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  • From the Guest Editors
  • Charlotte D'Evelyn (bio), Robert O. Beahrs (bio), and Andrew Colwell (bio)

The eight contributors to this special issue of Asian Music, Transregional Politics of Throat-Singing as Cultural Heritage in Inner and Central Asia, investigate the dynamics of heritage in this complex region,1 focusing on a diverse range of multiphonic vocal practices known in English as "throat-singing" or "overtone singing" (see map A). Rooted among mobile hunter-pastoralist cultures of the Altai and Sayan Mountain ranges (see map B), this collection of styles, substyles, and techniques is known by scholars and practitioners variously as khöömei (used along with kargyraa and sygyt in the Tyva Republic of the Russian Federation), khöömii (used more commonly in Mongolia), kai (in the Altai Republic), kömei (in Kazakhstan), and khooloin tsuur (in Xinjiang), among many other regional labels. Local practitioners in Mongolia and Tyva largely consider khöömei not as a genre of singing at all but as a practice akin to "playing the throat" or "sounding the body as a vocal apparatus" (see Süzükei, Pegg, Colwell, Curtet, and Beahrs, this issue). Still other practitioners conceptualize their techniques as a form of singing, and many draw on the legacy of the Russian term gorlovoe penie, which translates directly as "throat-singing."2 Local communities across this region have conceived of these practices in various and evolving ways, sometimes associating a variety of styles together for cultural, political, aesthetic, and technical reasons, applying khöömei as a collective term. For the sake of the reader, we use the terms "throat-singing" and khöömei purely as discursive reference points for the admittedly complex questions raised in the six articles that make up this special issue.

The debate at the center of this special issue concerns the inscription of khöömei as an element of Intangible Cultural Heritage (ICH) on the UNESCO lists for China (2009) and Mongolia (2010). The UNESCO framework—which inscribed khöömei as ICH in China and Mongolia but notably not in Russia—has dramatically affected the politics and perceptions of multiphonic vocal practices throughout the region, resulting in a host of resonances and dissonances that have not yet received in-depth attention in English-language ethnomusicology scholarship. We observe that contemporary heritage-making [End Page 3] in Inner and Central Asia is part of a long history of local practices such as khöömei becoming recognized and transformed by state institutions for the purposes of nation-building, beginning at the very latest with socialism during the twentieth century. Indeed, diverse local understandings of vocal sound-making practices contrast sharply with such attempts to transform khöömei into national heritage.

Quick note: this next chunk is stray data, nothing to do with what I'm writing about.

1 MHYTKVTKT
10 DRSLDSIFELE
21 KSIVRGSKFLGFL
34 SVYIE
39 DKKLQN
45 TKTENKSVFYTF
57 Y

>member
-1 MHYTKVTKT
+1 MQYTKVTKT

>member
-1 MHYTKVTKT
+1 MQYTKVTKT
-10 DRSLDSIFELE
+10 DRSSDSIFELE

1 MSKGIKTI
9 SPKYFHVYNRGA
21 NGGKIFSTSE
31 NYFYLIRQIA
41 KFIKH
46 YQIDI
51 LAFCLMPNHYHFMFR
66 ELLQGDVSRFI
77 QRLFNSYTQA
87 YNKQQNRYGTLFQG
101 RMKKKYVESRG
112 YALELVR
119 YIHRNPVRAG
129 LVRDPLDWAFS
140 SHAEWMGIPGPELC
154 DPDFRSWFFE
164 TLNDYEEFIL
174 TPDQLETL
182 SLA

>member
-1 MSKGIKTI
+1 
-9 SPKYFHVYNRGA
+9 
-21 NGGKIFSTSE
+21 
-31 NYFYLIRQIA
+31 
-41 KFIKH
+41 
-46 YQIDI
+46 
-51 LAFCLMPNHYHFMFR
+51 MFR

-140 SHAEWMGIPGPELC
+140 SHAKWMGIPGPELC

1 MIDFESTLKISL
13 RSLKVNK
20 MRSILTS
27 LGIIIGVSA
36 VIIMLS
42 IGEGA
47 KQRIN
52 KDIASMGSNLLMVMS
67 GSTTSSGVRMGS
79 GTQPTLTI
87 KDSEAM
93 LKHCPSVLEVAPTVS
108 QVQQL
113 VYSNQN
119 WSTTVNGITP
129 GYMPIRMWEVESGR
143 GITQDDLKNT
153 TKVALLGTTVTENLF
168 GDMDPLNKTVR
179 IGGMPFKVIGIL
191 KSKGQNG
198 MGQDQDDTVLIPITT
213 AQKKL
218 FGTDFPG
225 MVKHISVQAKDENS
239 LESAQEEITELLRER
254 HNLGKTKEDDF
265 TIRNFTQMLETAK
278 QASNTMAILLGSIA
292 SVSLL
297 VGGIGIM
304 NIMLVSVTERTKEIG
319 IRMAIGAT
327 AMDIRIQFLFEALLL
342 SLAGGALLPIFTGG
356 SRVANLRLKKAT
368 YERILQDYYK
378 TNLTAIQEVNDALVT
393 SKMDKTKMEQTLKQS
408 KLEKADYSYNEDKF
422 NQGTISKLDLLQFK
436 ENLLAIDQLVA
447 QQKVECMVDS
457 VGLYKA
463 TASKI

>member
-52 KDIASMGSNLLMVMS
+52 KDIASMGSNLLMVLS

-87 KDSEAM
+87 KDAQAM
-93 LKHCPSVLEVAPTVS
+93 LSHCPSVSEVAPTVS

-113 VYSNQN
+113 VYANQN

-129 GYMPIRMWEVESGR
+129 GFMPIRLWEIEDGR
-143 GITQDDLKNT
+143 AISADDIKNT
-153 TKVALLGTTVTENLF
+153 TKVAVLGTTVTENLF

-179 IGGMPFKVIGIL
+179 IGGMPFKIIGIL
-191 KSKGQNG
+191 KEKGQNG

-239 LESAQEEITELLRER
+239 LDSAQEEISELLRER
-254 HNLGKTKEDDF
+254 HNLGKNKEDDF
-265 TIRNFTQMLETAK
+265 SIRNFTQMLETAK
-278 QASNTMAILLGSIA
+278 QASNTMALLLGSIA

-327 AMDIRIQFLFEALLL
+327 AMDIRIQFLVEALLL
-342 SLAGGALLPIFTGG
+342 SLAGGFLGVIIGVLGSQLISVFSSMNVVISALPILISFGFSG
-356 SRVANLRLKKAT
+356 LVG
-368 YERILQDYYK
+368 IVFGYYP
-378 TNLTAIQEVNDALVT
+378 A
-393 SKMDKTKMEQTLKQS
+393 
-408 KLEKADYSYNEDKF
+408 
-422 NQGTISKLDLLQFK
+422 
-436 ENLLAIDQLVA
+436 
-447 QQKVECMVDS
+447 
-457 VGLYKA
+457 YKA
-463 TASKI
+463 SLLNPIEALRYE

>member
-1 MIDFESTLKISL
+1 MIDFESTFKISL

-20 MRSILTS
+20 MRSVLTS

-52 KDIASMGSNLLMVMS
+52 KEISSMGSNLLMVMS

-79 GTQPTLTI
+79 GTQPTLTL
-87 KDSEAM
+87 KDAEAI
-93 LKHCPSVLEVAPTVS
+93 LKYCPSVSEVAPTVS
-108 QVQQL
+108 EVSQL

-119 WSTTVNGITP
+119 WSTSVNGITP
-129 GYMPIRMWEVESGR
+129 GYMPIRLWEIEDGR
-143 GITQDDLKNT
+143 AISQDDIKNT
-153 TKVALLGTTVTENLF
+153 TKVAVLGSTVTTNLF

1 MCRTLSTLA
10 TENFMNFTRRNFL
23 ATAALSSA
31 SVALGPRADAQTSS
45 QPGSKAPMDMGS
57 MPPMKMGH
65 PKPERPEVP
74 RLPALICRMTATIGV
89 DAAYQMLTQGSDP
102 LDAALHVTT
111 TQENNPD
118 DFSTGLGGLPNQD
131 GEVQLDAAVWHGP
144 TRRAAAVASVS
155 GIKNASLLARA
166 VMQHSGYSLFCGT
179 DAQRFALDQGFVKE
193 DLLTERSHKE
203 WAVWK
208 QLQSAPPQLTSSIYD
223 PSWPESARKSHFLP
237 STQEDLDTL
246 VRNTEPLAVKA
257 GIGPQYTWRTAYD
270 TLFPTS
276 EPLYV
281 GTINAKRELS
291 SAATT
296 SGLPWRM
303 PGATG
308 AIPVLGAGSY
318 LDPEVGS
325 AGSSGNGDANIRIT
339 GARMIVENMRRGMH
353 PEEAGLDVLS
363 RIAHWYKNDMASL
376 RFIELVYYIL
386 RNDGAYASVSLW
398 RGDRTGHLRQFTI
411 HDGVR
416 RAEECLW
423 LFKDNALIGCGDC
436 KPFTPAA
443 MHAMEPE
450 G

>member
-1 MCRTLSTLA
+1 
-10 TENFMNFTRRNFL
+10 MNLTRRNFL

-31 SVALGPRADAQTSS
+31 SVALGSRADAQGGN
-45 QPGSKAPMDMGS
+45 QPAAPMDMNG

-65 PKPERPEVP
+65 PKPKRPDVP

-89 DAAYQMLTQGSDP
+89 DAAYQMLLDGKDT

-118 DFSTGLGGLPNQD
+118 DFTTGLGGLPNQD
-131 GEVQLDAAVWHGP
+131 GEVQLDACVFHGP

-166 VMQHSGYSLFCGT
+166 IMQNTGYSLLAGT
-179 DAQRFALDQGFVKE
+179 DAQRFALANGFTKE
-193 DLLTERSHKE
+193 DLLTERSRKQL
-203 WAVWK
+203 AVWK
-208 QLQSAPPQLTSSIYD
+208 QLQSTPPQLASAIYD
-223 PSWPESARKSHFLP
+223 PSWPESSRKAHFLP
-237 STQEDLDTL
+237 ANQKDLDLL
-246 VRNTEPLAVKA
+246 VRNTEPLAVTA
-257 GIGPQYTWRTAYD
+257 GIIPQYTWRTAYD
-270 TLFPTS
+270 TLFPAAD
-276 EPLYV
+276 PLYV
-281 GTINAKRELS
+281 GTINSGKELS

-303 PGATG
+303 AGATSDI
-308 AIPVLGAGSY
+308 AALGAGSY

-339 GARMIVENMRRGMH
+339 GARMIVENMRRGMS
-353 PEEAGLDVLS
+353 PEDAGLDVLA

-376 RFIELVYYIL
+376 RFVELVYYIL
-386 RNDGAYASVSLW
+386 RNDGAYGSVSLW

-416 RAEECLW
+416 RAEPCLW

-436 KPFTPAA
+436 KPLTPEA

Our work follows a growing body of scholarship in critical heritage studies (Norton and Matsumoto 2018; Hafstein 2018; Stefano and Davis 2016; Foster and Gilman 2015; Bendix, Eggert, and Peselmann 2012; Howard 2012; Smith 2006) and studies of contested heritage in Asia (Yang, Dupre, and Xu 2020; Tsetsentsolmon 2012; Wu 2020; Stokes 2015; Jacquesson 2020). Approaching this topic from distinct and sometimes even conflicting perspectives, we ask: How do Indigenous, communal, or transregional senses of belonging interact with governmental or internationalized heritage-making initiatives related to khöömei? How do official or academic definitions of cultural heritage contrast with how practitioners understand khöömei? How does heritage not just "preserve" its object but also "reform" the relationship of practitioners, communities, and nations to the practice in question (Hafstein 2015, 148)? Accordingly, the contributors do not share a single notion or definition of heritage and instead underscore the perspectives, events, and meanings they have encountered over years of research.3

This journal issue is the first transregional and multiauthored Englishlanguage study of khöömei in the Altai-Sayan region of Inner Asia since Theodore Levin and Valentina Süzükei's seminal monograph Where Rivers and Mountains Sing (2006). It draws on two generations of scholars: three influential researchers (Valentina Süzükei, Carole Pegg, and Theodore Levin) who began work in this region in the 1980s and a cohort of scholars (Robert O. Beahrs, Andrew Colwell, Johanni Curtet, Saida Daukeyeva, and Charlotte D'Evelyn) who began their work in the 2000s...


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